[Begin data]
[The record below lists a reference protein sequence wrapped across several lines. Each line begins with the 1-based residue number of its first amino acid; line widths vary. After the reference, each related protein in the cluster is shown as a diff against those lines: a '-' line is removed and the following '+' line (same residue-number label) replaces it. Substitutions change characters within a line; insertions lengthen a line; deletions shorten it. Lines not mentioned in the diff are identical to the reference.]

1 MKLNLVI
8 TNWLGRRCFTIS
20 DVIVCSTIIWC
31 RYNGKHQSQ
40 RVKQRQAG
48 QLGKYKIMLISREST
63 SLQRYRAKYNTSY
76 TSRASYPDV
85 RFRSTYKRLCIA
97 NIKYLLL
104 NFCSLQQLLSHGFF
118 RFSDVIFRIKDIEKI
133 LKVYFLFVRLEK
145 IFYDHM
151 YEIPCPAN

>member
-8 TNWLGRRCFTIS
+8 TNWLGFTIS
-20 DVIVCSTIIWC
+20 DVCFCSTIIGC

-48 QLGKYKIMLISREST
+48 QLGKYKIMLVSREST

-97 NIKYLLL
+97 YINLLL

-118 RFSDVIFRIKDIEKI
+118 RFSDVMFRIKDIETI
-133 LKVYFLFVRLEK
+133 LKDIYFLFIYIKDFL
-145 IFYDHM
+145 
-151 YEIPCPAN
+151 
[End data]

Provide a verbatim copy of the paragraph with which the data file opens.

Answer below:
[The record below lists a reference protein sequence wrapped across several lines. Each line begins with the 1-based residue number of its first amino acid; line widths vary. After the reference, each related protein in the cluster is shown as a diff against those lines: a '-' line is removed and the following '+' line (same residue-number label) replaces it. Substitutions change characters within a line; insertions lengthen a line; deletions shorten it. Lines not mentioned in the diff are identical to the reference.]